The first months or a year of a startup is exciting, almost delusional exciting.  You or you and your co-founder(s) have been working on nights and weekends to craft out your product and company vision.   Maybe one or a few of you have quit your jobs and are working feverishly to get something to show.  Or, you have built a prototype and showed it around to a few friends and friends-of-friends to great applause.  You might have even gone public with the website or app and acquired a few customer/users.

Things are looking pretty good.  It is time to break out. Now the real fun begins.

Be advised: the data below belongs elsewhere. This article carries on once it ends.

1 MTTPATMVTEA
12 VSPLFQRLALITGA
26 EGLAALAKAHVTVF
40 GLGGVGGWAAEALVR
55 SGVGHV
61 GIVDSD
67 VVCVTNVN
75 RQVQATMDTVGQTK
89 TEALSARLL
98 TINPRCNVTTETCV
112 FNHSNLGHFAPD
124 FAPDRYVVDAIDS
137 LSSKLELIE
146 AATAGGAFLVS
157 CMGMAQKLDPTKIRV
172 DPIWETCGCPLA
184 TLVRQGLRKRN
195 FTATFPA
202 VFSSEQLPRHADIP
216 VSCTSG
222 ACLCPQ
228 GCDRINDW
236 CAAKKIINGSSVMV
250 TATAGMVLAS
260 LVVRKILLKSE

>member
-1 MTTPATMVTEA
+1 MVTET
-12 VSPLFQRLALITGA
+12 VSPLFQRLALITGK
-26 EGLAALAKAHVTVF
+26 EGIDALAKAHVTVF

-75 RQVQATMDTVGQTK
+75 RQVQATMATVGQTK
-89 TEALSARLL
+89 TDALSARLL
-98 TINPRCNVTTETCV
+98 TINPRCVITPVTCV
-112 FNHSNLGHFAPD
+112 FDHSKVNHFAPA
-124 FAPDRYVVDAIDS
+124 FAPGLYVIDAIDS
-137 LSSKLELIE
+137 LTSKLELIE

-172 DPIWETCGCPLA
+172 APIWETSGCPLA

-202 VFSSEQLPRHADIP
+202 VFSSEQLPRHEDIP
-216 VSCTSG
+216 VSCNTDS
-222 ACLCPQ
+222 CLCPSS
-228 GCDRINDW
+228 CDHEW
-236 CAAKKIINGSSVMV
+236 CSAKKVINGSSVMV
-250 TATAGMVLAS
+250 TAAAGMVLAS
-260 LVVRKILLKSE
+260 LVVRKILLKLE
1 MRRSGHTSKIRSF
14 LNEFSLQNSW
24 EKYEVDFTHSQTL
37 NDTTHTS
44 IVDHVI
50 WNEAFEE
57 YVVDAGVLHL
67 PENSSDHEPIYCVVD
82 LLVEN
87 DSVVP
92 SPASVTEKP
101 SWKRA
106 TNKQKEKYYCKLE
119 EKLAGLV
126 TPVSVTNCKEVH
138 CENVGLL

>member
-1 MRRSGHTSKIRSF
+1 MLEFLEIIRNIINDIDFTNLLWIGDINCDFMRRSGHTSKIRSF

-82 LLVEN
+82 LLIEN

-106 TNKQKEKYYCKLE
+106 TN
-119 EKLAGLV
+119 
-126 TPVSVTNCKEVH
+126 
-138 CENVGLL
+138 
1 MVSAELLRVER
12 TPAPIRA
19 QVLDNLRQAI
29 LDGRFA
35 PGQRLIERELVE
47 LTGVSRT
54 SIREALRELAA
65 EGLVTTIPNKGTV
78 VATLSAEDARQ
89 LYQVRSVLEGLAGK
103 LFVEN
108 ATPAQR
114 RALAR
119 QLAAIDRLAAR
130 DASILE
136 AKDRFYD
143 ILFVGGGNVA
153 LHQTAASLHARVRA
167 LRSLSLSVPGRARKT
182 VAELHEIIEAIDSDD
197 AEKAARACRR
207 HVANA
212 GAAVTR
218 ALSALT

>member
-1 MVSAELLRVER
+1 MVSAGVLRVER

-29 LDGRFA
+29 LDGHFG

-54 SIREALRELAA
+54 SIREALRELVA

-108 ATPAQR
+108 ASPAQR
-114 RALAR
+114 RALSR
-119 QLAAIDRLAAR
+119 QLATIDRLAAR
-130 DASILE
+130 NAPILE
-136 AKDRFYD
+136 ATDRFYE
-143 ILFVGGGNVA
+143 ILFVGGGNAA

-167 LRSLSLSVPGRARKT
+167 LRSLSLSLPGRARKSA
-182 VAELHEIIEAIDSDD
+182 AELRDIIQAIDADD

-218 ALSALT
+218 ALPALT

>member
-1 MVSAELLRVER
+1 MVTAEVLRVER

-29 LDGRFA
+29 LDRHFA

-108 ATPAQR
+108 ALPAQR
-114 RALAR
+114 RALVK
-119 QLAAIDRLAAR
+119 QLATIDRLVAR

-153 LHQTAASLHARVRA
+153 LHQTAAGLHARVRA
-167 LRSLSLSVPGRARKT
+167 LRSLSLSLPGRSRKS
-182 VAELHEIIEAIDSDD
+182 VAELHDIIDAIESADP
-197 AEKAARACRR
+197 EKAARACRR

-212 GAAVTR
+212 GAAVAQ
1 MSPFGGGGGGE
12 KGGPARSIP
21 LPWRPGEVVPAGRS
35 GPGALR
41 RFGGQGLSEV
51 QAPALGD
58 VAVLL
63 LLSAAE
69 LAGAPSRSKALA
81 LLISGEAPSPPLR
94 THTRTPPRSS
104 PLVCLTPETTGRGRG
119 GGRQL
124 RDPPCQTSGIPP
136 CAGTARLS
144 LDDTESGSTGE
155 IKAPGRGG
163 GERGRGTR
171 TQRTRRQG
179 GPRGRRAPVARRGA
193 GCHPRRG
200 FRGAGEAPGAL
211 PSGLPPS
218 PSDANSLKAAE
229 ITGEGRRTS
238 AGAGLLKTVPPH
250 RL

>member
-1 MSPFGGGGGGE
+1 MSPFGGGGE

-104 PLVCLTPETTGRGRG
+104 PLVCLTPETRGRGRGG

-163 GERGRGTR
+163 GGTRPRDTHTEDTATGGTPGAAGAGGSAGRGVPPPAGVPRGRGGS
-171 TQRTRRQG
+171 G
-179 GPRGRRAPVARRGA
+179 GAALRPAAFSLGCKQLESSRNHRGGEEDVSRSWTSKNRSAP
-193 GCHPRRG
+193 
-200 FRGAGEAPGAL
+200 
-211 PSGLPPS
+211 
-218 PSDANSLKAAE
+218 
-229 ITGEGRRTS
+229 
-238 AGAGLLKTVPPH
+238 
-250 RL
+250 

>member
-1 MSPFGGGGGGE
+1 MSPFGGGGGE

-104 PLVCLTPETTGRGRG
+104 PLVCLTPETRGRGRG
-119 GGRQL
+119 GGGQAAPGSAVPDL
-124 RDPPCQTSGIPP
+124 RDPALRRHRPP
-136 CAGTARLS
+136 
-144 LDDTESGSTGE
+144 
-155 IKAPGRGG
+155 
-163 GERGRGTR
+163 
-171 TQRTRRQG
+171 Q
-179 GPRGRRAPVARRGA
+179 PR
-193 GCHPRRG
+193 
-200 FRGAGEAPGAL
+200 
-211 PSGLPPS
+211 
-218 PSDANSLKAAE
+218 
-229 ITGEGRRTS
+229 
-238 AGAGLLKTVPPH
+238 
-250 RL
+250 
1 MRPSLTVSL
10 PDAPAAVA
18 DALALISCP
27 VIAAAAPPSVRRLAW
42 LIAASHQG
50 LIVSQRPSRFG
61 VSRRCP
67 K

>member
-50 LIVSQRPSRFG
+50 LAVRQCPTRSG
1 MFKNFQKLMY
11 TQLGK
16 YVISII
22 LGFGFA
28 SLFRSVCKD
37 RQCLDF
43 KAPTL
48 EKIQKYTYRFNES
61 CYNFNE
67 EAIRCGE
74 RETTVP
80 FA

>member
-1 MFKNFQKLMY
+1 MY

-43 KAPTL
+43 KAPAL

When your company morphs from a rose-colored glasses side-project to a this-is-serious company building exercise you have now entered the startup pressure cooker.  The official kickoff is typically related to either quitting your job, raising some capital, or taking on obligations (space, new hires, etc.).

Everything changes now.  Everyone is so serious.

You are now firmly in the startup pressure cooker.  And, something almost always breaks and if you are a multi-founder team it usually is one of your co-founders.  Duck, duck, goose – someone is out.

Here are 6 steps to firing your co-founder when things start going bad.